In Pig Topics: Cost-effective formula enhances feed intake and relieves stress
In edition 34 number 1 (2019) of Pig Topics Magazine page 18, XVET shares its know-how on Natural Antibiotic Growth Promoters such as Aromax, the key product based on essential oils that is also a cost-effective formula that enhances the feed intake.
Read the complete text here:
“Due to the rising problems of antibiotic resistance, eco-friendly, non-antibiotic growth promoters (NAGP) have been developed and used successfully.
It is known that plant primary and secondary compounds may beneficially affect animal health and production. They can act as immunomodulators, antioxidants, digestive stimulants or promote directly or indirectly performance and quality of animal growth.
Coccidiosis is a great concern.
Coccidia which is a common protozoan in domestic birds and other fowl is capable of developing resistance to antibiotics. Coccidiosis affects global food production causing economic losses that are globally estimated to be around 3 billion $ per year. This loss is caused by different coccidian species such as E. acervulina, E. maxima, and E. tenella., and depending on the species of the Eimeria involved, the infestation increases intestinal problems and causes immunosuppression in poultry flocks all around the world.
In cases of subclinical coccidiosis, production performance, water, and feed intake decreases, and animals will become more vulnerable to other diseases, especially to necrotic enteritis caused by Clostridium perfringens, or Salmonella infections. If not managed properly and necessary actions are not taken, subclinical coccidiosis may develop into clinical coccidiosis. A proper prevention programme against coccidiosis will also help to decrease the linked bacterial problems of the intestinal channel as well.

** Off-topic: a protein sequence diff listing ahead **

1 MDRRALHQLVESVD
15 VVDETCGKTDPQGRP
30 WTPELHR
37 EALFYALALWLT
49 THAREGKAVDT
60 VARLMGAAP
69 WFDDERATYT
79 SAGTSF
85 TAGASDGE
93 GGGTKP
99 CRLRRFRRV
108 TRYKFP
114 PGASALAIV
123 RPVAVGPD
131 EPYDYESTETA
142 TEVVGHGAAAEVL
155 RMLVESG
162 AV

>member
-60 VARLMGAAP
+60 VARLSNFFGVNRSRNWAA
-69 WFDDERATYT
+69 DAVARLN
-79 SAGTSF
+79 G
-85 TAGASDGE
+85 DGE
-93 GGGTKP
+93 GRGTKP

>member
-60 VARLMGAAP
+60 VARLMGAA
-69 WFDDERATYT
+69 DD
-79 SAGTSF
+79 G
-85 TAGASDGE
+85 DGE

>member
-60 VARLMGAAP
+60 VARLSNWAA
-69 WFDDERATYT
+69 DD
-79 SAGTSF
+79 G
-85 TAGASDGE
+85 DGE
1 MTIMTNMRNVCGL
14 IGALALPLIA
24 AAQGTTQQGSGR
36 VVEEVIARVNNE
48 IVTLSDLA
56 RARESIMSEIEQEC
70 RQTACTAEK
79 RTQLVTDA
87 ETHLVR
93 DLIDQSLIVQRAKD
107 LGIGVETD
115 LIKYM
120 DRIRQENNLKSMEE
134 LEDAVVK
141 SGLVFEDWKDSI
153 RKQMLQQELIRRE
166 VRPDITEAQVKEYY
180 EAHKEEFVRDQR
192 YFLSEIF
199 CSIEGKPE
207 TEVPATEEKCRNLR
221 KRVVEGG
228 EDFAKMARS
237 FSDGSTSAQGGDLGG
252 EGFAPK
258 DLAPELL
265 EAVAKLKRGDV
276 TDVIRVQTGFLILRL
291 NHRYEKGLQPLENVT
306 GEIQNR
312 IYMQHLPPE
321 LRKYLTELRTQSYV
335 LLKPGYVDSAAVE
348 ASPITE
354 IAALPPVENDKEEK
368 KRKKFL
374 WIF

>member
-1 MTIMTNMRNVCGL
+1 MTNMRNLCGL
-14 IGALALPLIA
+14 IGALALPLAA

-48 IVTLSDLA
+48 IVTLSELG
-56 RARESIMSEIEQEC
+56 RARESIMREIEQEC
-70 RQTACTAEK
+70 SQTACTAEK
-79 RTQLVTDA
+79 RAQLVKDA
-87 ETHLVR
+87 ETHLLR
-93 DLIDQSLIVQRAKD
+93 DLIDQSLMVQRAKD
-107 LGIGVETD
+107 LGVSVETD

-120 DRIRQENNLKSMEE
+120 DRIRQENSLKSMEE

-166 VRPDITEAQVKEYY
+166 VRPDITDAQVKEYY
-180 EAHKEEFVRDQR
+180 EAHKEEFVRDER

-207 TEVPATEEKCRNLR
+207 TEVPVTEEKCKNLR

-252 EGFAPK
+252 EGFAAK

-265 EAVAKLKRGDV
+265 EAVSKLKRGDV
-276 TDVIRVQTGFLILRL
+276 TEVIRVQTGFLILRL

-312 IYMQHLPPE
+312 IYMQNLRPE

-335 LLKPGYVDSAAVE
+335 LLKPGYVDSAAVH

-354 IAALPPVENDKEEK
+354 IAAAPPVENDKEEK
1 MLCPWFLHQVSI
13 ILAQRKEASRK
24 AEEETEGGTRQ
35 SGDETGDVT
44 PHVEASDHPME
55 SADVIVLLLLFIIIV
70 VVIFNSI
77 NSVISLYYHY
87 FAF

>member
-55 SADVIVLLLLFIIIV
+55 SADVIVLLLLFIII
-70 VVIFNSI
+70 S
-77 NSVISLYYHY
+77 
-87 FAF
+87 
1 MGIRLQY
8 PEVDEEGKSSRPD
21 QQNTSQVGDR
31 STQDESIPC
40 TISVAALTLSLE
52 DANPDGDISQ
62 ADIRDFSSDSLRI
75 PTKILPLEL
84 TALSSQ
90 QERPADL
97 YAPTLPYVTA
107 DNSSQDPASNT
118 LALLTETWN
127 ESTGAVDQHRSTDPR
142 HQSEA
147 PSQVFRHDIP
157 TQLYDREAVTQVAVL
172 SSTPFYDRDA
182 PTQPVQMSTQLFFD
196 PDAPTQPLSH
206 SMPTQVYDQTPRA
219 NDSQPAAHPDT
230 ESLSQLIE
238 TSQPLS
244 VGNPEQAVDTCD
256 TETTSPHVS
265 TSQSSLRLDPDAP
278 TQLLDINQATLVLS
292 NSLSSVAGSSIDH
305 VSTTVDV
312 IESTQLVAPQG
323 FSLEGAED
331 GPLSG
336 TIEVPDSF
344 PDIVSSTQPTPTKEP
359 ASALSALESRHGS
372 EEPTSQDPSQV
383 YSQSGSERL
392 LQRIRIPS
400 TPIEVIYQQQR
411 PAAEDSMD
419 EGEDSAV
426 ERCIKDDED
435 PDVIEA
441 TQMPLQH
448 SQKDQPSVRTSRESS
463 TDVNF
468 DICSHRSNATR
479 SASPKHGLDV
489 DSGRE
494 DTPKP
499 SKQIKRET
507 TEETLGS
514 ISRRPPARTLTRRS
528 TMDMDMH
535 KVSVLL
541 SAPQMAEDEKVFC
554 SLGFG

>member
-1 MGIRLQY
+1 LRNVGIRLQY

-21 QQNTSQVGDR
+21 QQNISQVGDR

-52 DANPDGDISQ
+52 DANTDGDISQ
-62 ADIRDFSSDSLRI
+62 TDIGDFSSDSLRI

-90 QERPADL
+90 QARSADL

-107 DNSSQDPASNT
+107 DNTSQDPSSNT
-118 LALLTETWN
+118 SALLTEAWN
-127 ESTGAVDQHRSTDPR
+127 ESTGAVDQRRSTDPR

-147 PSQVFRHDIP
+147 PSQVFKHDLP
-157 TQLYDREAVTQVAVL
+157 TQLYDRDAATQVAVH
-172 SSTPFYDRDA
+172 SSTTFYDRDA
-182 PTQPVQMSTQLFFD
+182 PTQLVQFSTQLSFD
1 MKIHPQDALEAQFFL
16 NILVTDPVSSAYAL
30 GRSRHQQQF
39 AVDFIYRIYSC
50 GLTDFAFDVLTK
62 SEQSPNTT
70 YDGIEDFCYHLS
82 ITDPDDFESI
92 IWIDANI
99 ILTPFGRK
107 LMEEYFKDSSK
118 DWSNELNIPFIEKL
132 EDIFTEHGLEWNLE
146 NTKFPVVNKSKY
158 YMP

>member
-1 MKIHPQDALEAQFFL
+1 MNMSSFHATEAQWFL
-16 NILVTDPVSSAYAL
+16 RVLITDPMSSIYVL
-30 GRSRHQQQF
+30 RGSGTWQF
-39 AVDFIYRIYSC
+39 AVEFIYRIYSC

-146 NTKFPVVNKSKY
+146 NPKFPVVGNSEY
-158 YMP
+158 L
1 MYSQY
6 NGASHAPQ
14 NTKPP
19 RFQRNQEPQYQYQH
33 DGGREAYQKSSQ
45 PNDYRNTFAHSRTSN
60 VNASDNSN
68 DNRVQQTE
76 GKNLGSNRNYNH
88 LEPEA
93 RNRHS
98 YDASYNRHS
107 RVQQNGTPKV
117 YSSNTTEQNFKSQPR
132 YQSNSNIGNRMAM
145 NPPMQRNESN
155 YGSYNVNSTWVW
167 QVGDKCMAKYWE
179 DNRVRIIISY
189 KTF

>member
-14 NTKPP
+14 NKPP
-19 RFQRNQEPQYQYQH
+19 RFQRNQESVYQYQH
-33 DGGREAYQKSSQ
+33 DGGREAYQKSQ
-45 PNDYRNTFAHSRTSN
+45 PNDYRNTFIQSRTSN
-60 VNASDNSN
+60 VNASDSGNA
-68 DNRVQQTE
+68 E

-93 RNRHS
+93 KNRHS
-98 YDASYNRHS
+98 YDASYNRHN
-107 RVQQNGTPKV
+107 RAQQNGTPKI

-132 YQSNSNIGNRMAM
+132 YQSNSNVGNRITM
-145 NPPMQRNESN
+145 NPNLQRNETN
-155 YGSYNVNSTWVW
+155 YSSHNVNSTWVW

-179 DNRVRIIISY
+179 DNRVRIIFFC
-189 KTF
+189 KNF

Footpad dermatitis in a NAGP program
Healthy animals just like healthy people, don’t need antimicrobials, and not all infections and diseases, need to be treated with antibiotics. Misuse, excessive use, or wrong use of antibiotics in humans and animals, is known to be the primary cause of the rise of superbugs, bacteria that have grown resistant to many antibiotics.
Antimicrobial resistance is a global threat, with major economic and health impact. World Bank estimated that drug-resistant infections will be responsible for a drag between 1.1 and 3.8% by 2050, on global GDP (Gross Domestic Products). A two years’ review in the UK concluded that 700,000 deaths each year can be attributed to Antimicrobial resistance.
Methods of reducing the bacterial resistance
Dr. Zeinali, a very experienced clinical veterinarian in the poultry industry has for many years explored effective approaches to reducing Antibiotic Growth Promoters in animal rearing and consequently reducing bacterial resistance. In this article Dr. Zeinali shares short but on-point insights on how you can also create a “Better Tomorrow” by adopting a NAGP approach.
” I have worked for more than 32 years as a clinical veterinarian and consultant with a focus on diagnosis, treatment, prevention, nutrition, management in layer breeder, broiler breeder, commercial layer, and commercial broiler farms.
According to my extensive background and experience I recommend following principles to reduce the consumption of the treatment antibiotics and eliminate the growth promotor antibiotics in the poultry industry:
Life after antibiotics